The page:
Nov 05 2009
As the health care debate rages in Washington, one of the fears is that the behemoth bills that are being passed around might contain hidden provisions that can cause great mischief. While there is a sense of urgency about passing a bill (any bill) there is something to be said for taking the time to pick over the details of such important policy.
Case in point – Senator Orrin Hatch (R-Utah) has slipped in a provision to the bill that would require reimbursement for prayer services. Although not mentioned by name, it is thought that the provision is aimed at Christian Science prayer. Christian Scientists, based upon the teachings of Mary Baker Eddy, do not believe in medicine – because they do not believe in illness – because they do not believe in reality. We are purely spiritual beings, they believe, and physical reality is all an illusion, and therefore all illness is as well and is really just a crisis of faith. Therefore prayer and faith is all that is needed. Seeking medical attention is actually a failure of faith and will lead to illness or death (one wonders why any Christian Scientist needs to wear glasses, then). This philosophy worked very well for Eddy, right up until the point where she died.
Christian Scientists have been tireless in promoting their spiritual prayer as legitimate medical interventions for years. They have pressured some private insurance companies to reimburse for their prayers, although this trend has reversed recently with managed care. They have also lobbied for state laws to protect their practitioners from being prosecuted for practicing medicine without a license. Worst of all, they successfully lobbied the Federal government to cover Christian Science prayer for military personnel. Now they are at work trying to exploit health care reform to further their agenda. The LA Times reports:
The spiritual healing provision was introduced in the House by Rep. John Shimkus (R-Ill.), whose district includes a Christian Science school, Principia College.
The measure is also supported by Senator John Kerry and the late Edward Kennedy – both senators from Massachusetts, home of the headquarters of the church.
This proposed measure raises several concerns. First – prayer is not legitimate medicine, despite the church’s insistence that it is. People are free, of course, to prayer for whomever they wish. But the publicly supported and paid for health care system must be based upon reliable evidence. Otherwise there is no mechanism to ensure a standard of care or to limit costs.
Payments for Christian Science prayer specifically will not add much to overall health care costs directly, but any money wasted at this time should not be tolerated. But of course there is nothing in the provision that limits reimbursement to Christian Science prayer – it simply says that reimbursement cannot discriminate against religious practices. This would open the door for any individual or organization to charge the government for any religious practice that it claims is meant to treat illness. This would be open-season for quackery.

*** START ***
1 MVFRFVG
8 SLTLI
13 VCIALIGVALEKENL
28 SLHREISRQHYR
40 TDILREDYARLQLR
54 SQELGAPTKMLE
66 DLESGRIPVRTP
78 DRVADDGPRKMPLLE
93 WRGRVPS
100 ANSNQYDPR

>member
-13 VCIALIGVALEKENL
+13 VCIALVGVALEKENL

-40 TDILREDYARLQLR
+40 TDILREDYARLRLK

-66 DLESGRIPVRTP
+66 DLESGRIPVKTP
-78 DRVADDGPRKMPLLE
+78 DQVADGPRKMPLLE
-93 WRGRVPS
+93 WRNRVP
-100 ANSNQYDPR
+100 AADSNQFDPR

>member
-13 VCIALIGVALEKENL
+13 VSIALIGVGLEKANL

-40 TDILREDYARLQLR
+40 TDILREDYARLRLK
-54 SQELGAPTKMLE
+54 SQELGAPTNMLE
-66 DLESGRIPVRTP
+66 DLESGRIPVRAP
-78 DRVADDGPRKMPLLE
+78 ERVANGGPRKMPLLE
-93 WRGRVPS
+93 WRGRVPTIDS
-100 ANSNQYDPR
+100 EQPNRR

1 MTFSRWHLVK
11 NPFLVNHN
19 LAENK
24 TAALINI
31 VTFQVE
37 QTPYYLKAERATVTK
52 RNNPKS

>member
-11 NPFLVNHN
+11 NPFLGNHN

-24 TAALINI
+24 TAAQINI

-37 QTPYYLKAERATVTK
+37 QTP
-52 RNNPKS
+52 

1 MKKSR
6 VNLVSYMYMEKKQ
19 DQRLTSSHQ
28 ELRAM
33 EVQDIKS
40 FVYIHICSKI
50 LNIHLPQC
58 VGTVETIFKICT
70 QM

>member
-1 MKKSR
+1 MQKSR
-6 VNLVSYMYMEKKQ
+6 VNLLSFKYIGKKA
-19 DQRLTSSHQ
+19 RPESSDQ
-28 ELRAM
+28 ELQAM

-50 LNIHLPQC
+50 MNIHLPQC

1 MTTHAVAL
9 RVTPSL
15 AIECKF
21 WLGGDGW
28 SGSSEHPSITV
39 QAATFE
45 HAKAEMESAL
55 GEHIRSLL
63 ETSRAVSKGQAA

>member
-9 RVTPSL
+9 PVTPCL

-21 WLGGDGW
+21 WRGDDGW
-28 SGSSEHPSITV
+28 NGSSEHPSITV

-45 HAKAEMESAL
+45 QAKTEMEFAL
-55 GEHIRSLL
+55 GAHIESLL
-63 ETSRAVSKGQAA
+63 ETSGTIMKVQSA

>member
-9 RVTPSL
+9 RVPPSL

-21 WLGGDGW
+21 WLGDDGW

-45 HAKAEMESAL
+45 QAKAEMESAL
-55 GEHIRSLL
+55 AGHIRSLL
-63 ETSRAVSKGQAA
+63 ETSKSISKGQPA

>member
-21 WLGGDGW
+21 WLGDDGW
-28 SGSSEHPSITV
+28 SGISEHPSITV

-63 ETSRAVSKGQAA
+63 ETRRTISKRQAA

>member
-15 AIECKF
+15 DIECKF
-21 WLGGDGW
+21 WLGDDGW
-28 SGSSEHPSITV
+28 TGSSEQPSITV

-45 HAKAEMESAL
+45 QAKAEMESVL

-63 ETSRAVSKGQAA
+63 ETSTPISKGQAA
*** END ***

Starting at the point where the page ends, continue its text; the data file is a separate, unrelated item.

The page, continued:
This provision would also further legitimize a practice that is dangerous and potentially fatal. There are numerous cases, for example, of children who were allowed to die horrible deaths at the hands of Christian Science practitioners (and other faith healers).
There is also, of course, the issue of the separation of church and state. Our constitution entreats the federal government (and by extension the states) that they “shall make no law respecting an establishment of religion.” Paying for religious prayer would certainly qualify.
The Center for Inquiry is pushing a campaign to write your congressmen and senators to oppose this provision. Unfortunately, Christian Scientists already have a well-organized lobby, and they have written far more letters to Congress than those opposing the provision. Letter writing is important, but it is unlikely we will win this battle with numbers. I urge you to write your representative none-the-less, as well-reasoned opposition will likely carry some weight.
Already the provision is having some problems. Speaker Nancy Pelosi stripped the provision from the House bill over fear that it was unconstitutional. However, Hatch is a powerful Senator and such provisions have a tendency to sneak back into bills as they wander from committee to committee. This means we need to remain vigilant, to keep the issue in the public eye, and make it clear that it is unacceptable for the government to pay for prayer as a substitute for legitimate health care.
In fact, we should use this opportunity to go on the offensive – to ask not only for this provision to stay out of any health care reform bill, but for an alternate provision to be put in place saying that the government will not reimburse for prayer. Maybe we can reverse the military’s reimbursement for prayer services, or the IRS deduction for prayer as a medical expense.
My colleagues and I are trying to keep an eye on this and similar measures as health care reform blazes forward, but it’s not easy, and ultimately we will need the support of the “reality-based community” to protect health care from this kind of dangerous quackery.
13 Responses to “Paying for Prayer in Health Care”
Leave a Reply
You must be logged in to post a comment.